Game Review: Wo Long: Fallen Dynasty feels both fresh and familiar at the same time

Wo Long: Fallen Dynasty comes to us from developer Team Ninja; yes, the same Team Ninja behind both Nioh and Nioh 2. Much like those games, Wo Long: Fallen Dynasty is a challenging and satisfying romp that largely succeeds at providing consistently cohesive combat mechanics and confident pacing. While its boss battles serve as the main highlights, this is without a doubt a successful entry into the ever-expanding Souls-Borne games that rarely pushes the medium forward, but uses past tropes and successful aspects to deliver something that feels relatively fresh.

Save the Kingdoms

While Wo Long: Fallen Dynasty actually takes place in 184 AD China during the battle of the Three Kingdoms, players can create a unique and customisable character, who is tasked with ridding three surrounding kingdoms of the demons that have now risen to plague them. While the lore is admittedly more interesting than the story itself, its structure exists to guide your character through each of the demons that inhabit the lands, inspired by various Chinese mythological creatures. The supernatural approach to the last days of the Han Dynasty definitely encourages a little research prior to playing, should you want to understand exactly how this world has been manipulated to suit Wo Long’s approach, but should you be in it for the combat, the story sits largely in the background. Thankfully, there’s plenty to admire, from gorgeous and unique enemies and bosses to larger environments that remain ravaged from a previous battle. It’s also worth noting here that Wo Long also runs quite well on next-gen consoles.

When it comes to general pacing, there are indeed various elements that propel the story forward, be it pairing you with a historically important companion or mythological beast to help you through each stage. While they rarely make combat easier, their involvement adds context to the story as you progress, but once again, do little to add much levity and weight to the story. It’s not that the narrative is even particularly bad, but it feels like Wo Long: Fallen Dynasty knows what we’re all here for; the combat.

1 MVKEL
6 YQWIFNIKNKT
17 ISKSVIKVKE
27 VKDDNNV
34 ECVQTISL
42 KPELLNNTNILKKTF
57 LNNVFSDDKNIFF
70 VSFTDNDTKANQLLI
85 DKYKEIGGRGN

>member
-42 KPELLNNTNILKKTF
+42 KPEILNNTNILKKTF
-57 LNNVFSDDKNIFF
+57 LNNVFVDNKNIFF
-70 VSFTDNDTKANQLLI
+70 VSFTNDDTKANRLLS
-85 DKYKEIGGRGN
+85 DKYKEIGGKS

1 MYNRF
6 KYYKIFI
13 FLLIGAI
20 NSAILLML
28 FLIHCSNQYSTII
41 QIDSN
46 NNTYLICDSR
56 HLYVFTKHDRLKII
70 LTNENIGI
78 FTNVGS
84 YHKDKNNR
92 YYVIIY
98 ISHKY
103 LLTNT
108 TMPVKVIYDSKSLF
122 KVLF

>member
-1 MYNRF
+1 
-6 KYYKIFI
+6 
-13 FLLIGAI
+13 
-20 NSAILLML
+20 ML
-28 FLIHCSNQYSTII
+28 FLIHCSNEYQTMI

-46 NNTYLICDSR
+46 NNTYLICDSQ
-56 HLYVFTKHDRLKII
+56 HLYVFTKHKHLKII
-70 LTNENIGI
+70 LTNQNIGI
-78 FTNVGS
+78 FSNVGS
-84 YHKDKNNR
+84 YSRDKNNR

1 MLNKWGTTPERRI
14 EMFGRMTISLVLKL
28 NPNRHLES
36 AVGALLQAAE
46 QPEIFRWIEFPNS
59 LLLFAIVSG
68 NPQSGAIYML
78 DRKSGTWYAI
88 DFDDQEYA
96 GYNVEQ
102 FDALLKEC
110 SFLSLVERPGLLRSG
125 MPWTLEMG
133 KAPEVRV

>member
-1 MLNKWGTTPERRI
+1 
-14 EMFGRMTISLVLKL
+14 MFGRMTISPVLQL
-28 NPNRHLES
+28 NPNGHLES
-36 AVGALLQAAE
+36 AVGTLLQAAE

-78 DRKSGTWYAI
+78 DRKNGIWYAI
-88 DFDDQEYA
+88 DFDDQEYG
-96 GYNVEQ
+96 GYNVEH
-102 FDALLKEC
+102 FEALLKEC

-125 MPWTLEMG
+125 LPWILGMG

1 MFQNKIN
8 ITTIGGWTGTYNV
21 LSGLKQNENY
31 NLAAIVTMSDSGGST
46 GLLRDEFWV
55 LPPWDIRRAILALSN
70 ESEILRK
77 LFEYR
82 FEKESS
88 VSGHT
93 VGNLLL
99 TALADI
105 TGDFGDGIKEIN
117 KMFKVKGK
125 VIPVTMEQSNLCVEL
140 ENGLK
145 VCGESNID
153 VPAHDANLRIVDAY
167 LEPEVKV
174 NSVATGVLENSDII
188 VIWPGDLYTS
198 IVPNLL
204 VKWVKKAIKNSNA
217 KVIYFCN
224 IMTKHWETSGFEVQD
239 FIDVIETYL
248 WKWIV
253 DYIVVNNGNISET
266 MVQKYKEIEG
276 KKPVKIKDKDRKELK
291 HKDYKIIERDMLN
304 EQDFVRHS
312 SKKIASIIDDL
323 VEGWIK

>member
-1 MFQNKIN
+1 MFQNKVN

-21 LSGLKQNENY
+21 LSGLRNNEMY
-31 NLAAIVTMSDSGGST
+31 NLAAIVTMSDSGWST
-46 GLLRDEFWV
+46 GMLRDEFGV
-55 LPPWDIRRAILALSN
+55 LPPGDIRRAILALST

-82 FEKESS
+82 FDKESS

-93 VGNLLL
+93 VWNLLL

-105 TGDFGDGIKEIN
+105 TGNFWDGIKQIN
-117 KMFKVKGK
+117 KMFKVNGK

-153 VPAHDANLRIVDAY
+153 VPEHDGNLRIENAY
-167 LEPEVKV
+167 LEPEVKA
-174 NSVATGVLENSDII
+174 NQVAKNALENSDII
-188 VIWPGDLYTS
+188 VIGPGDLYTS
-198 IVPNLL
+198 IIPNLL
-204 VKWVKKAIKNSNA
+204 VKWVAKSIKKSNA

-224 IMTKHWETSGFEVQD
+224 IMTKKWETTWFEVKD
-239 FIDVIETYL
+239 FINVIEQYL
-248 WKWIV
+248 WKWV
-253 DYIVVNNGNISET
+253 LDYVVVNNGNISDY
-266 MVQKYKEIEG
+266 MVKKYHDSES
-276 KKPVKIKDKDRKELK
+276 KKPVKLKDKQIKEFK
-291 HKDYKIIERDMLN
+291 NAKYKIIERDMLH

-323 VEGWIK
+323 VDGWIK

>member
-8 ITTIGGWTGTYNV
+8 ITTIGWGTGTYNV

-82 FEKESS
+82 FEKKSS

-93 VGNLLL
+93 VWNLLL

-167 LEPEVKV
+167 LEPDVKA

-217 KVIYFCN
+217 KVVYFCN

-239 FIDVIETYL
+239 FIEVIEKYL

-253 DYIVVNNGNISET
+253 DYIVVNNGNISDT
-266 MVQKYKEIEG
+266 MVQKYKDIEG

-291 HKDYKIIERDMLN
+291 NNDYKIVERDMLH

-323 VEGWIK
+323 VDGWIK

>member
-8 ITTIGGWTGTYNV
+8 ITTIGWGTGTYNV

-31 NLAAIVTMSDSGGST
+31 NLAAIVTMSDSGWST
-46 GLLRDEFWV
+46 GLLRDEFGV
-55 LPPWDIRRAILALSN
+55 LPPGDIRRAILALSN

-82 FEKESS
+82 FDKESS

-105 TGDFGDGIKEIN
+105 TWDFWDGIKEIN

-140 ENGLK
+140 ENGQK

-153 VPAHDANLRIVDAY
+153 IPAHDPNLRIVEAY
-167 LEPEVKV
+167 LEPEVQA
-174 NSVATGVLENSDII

The Art of Combat

Right out of the gate, combat in Wo Long: Fallen Dynasty feels fantastic. It’s fast and frenetic and presents the challenge that most fans of the Nioh and Souls-Borne games, in general, would appreciate. You’ll be able to utilse both light and heavy attacks, in addition to special Spirit attacks which deal greater damage. The real key to combat is managing your Spirit Meter, which builds as you block attacks. It sits under your health bar and acts almost like a traditional stamina bar that holds both positive and negative effects. You’ll need to combine attacks without taking damage in order to build your Spirit Meter in a positive direction, allowing you to take advantage of more powerful attacks. However, if you block for too long or take significant amounts of damage, it will shift left in the negative direction. Once this negative portion is full, your character will be left vulnerable and open to any attack for a small amount of time. It’s this system that makes each encounter feel like a strategic dance of give and take, where you must aim to deal as much damage as possible to create a larger chance of dealing devastating blows in the process.